With a 3-6 record, there are plenty of reasons the 2011 Philadelphia Eagles have fallen short of expectations. Most shocking of all, though, have been the Eagles’ struggles in areas that were thought to be their greatest strengths. Today, we focus on the Eagles’ pass defense.
Just 3 ½ months ago, I couldn’t wait to enjoy a reliable defense again. As a lifelong Eagle fan that grew up watching Reggie White, Byron Evans, and Wes Hopkins dominate opposing offenses, it hurt to see recent Eagle defenses struggle, especially in the 4th quarter. I was convinced signing Jason Babin, Cullen Jenkins, Nnamdi Asomugha, and trading for Dominique Rodgers-Cromartie would return the Eagles to the NFL’s elite class of defenses. And it did… on paper.
Unfortunately, as the cliché goes, games are not played on paper. On the field, where it matters, the Eagle defense has been run through, passed over, and flat out abused. When the defense rallied and played well against the Redskins and Cowboys in consecutive games, many hoped and believed the unit was finally comfortable and starting to adjust to a new scheme, coordinator, and teammates. We were wrong.
The most frustrating aspect of the defense’s failures has been its inability to suffocate the opposition’s passing attack. With a revamped pass rush and a cornerback rotation boasting eight Pro Bowl appearances and seven all-pro distinctions, one could reasonably assume the Philadelphia defense would be impenetrable against the pass.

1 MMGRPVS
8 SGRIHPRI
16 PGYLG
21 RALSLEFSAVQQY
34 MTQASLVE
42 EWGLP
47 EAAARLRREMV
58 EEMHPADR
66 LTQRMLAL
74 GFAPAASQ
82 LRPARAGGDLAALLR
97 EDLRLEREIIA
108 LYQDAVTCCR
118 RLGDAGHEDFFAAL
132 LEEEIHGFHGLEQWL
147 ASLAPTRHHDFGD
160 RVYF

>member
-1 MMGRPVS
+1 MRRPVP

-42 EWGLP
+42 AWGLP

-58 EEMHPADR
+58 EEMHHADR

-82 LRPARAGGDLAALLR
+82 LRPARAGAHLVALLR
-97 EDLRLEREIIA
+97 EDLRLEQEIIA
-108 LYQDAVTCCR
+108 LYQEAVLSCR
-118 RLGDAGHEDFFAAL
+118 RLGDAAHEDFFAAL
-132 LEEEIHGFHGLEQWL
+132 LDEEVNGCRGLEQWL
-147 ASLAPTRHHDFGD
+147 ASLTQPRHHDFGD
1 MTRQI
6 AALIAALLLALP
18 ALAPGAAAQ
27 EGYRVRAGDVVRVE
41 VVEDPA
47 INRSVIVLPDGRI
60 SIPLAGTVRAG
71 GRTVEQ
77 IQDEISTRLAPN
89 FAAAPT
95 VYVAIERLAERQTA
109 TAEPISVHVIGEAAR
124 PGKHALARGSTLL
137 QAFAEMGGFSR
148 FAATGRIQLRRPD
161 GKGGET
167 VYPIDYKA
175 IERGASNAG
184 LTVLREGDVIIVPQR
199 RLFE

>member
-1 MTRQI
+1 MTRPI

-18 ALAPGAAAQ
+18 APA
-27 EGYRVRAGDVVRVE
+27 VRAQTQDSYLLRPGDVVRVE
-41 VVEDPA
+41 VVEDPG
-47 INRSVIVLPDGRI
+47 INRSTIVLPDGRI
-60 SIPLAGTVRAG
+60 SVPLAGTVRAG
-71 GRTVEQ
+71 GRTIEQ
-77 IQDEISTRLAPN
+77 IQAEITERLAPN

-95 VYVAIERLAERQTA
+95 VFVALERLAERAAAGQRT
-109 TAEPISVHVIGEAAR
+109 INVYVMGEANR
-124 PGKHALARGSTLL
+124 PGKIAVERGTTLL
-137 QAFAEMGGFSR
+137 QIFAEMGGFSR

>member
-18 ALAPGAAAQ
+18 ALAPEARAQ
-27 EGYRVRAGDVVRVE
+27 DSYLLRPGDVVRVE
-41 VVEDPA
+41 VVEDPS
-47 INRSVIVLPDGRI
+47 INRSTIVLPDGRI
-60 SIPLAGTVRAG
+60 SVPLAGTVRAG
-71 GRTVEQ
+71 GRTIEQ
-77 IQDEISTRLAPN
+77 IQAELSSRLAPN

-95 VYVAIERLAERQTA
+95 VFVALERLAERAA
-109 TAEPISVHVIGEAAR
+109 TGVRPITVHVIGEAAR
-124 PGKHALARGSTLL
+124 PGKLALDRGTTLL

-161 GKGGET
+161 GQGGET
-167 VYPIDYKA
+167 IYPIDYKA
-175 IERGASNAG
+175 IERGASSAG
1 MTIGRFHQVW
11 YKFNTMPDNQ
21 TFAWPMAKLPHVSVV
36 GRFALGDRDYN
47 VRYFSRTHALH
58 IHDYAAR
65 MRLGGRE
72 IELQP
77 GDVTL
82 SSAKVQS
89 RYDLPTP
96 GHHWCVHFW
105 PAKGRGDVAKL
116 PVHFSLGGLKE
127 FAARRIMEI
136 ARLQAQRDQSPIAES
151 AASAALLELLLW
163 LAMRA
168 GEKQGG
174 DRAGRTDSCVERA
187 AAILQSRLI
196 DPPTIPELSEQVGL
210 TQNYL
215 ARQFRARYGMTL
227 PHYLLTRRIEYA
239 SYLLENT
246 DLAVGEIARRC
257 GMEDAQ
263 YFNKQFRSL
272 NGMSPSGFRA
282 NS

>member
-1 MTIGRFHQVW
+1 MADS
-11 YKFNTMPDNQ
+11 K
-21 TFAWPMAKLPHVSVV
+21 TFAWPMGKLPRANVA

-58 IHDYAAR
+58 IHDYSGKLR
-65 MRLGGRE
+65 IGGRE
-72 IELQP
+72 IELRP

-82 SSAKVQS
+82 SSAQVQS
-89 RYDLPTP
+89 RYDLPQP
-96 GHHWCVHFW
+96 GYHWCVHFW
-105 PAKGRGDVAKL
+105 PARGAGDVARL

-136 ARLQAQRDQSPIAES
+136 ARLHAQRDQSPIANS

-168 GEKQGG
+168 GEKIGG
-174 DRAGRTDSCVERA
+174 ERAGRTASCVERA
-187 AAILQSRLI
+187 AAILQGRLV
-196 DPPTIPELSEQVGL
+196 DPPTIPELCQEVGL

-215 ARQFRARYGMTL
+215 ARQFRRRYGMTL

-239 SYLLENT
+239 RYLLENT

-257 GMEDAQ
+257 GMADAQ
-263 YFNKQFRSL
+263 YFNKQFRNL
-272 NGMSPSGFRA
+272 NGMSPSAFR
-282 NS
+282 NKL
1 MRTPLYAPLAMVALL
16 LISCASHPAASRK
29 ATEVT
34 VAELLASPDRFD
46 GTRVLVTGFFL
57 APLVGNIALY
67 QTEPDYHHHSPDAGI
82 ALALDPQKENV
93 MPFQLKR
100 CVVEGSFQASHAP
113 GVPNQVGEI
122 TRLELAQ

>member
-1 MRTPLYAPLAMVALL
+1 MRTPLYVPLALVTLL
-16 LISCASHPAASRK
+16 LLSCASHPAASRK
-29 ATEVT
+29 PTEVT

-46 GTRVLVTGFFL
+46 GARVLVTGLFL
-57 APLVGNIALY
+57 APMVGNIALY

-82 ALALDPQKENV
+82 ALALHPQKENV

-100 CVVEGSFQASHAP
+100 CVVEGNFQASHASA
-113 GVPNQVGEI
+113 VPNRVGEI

Up until the previous month, the Eagles’ rush defense was blamed for failing the unit, but all along, it was the pass defense that continually surrendered big plays in the 4th quarter, and more recently, forgot how to get off the field on 3rd downs.
Let’s quickly review the Eagles’ loss to the Bears in Week 9. Matt Forte came to town as one of the NFL’s premiere running backs. Many expected Forte to terrorize the Philadelphia defense. He finished with 133 yards on 34 carries. However, if you subtract his production on Chicago’s opening drive (6 rushes, 52 yards), he was held relatively in check the rest of the way. On top of that, the Eagles’ rush defense forced the Bears into eight situations of 3rd and six or longer. Clearly, the rush defense was doing a more than adequate job. After all, with a strong secondary and a ferocious pass rush, 3rd and longs were what this defense was built for.
(There was a time back in the days of Jim Johnson where 3rd and longs set off a chain of events that started with an aggressive blitz and led to either a punt or a turnover. Opposing offenses did anything and everything to avoid 3rd and longs against Johnson’s defense. The Eagles thought they built a similar model this season. Clearly, they were wrong.)
Back to the Chicago game. The Bears converted on six of those eight 3rd and long situations, and that included a 3rd and 14 where the Bears inexplicably ran a draw play for two yards. So really, they converted six of seven opportunities. That’s an 86% success rate. The Eagles boast two of the NFL’s premiere pass rushers, an elite pass-rushing defensive tackle, two shutdown corners worth a combined $120 mil, a Pro Bowl nickel back, and they forced a 4th down only 14% of the time? Huh?
It doesn’t end there. Against the Cardinals the following week, the Eagle defense faced three 3rd down situations of ten yards or longer in the 4th quarter. Here’s a quick recap: